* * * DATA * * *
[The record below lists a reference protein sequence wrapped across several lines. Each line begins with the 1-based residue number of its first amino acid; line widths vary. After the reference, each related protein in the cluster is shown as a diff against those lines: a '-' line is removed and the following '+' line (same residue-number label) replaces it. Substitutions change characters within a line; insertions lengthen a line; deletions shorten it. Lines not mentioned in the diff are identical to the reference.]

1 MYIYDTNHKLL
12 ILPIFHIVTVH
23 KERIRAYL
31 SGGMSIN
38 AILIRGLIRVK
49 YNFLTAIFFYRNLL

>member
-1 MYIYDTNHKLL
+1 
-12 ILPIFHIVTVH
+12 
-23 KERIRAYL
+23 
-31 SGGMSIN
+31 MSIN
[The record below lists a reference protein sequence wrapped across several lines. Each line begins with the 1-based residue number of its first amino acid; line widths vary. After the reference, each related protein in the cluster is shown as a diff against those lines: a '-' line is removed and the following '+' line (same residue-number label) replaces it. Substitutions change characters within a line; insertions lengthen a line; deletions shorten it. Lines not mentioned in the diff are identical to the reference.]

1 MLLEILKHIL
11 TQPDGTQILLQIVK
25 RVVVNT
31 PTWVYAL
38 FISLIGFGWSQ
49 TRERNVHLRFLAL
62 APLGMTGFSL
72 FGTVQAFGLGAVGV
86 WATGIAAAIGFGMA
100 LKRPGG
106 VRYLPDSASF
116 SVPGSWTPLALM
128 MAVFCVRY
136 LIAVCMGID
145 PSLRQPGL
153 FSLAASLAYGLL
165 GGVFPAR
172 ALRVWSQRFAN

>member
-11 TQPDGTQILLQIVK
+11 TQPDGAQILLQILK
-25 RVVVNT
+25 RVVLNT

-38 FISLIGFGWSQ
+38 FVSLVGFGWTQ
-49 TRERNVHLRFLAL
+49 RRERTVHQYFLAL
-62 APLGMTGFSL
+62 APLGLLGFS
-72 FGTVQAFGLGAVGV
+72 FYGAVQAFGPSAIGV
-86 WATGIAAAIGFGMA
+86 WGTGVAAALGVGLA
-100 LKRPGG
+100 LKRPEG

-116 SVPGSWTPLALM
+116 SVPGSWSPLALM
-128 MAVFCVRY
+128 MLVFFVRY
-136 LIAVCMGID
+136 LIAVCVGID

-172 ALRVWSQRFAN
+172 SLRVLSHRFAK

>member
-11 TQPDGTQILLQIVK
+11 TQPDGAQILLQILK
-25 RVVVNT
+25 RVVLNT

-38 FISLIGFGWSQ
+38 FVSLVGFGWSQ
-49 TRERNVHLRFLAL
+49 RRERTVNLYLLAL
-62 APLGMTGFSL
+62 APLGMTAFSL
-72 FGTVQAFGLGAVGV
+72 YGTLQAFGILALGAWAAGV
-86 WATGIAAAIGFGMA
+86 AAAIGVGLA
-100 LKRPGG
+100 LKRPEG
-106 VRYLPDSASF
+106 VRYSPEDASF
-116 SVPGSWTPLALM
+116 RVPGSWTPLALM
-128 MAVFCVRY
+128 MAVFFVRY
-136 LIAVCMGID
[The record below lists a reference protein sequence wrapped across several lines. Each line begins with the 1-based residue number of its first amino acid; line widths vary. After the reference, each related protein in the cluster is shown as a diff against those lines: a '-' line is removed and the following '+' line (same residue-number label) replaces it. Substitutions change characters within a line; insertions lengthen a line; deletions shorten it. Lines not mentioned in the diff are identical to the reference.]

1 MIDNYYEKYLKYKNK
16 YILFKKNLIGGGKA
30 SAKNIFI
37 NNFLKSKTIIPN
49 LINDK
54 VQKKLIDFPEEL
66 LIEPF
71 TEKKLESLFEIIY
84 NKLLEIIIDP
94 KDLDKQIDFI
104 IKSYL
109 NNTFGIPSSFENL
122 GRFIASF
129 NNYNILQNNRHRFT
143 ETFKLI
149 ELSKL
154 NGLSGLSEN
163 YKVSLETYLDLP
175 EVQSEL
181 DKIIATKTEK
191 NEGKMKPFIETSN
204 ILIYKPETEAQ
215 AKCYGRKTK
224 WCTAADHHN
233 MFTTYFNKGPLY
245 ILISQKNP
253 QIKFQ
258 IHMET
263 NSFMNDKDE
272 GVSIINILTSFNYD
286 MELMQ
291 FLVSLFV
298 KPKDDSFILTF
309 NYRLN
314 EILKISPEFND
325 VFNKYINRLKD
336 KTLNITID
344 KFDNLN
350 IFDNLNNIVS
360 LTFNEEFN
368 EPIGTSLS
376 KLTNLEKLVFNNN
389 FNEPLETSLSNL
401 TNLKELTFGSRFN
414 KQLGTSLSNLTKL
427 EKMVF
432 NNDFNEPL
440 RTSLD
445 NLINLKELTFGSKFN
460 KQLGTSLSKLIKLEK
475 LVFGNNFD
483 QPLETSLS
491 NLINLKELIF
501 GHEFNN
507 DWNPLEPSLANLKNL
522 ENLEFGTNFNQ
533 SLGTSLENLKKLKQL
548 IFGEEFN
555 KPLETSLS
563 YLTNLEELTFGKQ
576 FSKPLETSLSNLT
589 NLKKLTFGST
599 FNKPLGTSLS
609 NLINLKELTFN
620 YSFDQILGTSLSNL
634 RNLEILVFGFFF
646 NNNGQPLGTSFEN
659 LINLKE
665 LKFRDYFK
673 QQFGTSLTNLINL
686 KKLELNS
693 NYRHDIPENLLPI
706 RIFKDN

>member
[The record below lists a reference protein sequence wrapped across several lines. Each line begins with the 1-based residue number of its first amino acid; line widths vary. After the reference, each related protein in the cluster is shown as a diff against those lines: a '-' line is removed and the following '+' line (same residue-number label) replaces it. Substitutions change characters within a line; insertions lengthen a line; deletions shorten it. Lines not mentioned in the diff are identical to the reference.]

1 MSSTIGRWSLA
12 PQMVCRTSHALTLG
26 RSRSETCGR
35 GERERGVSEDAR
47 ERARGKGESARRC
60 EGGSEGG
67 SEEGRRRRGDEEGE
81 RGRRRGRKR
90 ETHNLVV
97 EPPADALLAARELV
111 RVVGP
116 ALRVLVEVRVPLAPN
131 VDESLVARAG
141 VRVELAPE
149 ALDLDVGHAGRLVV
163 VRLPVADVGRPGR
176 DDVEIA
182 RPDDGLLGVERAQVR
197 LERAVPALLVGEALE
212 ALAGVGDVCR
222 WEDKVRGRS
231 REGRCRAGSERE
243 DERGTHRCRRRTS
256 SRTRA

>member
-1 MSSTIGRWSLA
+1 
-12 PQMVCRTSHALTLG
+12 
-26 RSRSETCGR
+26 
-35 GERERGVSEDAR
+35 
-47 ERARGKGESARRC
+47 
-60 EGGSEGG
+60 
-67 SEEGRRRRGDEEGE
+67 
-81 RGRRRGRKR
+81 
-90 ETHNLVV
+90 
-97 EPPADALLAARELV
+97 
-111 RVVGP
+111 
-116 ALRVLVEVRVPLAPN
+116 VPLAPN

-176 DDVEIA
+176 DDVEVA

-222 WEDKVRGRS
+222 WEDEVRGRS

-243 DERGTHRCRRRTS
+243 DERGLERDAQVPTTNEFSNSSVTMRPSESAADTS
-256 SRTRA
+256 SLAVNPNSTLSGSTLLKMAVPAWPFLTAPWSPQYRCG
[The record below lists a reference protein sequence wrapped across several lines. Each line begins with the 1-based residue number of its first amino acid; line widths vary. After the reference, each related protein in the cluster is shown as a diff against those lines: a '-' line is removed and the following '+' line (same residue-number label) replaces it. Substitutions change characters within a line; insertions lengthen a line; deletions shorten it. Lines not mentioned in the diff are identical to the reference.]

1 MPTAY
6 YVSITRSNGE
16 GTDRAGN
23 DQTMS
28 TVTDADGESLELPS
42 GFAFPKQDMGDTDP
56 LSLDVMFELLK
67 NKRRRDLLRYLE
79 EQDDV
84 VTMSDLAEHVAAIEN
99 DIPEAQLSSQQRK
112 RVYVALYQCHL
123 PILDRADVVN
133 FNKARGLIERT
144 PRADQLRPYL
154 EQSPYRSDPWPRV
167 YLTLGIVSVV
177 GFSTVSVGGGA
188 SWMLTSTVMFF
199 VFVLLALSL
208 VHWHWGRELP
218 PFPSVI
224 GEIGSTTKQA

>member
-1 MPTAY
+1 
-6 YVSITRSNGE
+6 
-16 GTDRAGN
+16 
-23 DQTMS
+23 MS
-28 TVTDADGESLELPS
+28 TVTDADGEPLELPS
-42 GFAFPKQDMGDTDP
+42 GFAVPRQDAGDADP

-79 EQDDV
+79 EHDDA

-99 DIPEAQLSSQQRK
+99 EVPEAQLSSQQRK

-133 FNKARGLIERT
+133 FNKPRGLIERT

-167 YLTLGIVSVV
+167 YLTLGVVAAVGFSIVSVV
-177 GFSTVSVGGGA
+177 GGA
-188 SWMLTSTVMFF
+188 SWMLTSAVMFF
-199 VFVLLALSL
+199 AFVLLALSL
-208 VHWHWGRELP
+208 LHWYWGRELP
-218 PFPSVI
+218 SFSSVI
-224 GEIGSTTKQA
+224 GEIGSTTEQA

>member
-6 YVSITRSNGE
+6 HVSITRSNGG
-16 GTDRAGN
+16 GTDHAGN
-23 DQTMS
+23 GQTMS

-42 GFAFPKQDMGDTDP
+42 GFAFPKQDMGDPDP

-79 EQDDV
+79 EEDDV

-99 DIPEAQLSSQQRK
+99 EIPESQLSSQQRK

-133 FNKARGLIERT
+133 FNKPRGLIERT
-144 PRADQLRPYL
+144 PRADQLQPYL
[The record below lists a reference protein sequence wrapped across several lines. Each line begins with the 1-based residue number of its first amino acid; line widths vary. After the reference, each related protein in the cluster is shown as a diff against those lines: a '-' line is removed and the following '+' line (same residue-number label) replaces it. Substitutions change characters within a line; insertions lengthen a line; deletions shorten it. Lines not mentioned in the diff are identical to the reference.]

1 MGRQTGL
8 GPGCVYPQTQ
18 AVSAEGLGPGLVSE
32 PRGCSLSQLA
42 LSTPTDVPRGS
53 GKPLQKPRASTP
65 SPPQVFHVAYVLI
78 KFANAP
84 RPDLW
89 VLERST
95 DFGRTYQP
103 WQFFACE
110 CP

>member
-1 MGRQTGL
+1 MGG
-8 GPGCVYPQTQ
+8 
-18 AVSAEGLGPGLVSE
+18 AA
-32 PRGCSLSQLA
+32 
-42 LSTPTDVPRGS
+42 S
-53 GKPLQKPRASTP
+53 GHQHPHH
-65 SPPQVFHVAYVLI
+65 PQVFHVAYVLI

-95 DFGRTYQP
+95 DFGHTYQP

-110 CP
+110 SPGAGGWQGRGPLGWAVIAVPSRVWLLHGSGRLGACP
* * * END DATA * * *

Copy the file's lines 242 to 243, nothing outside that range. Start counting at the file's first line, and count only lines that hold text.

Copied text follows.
>member
-1 MPTAY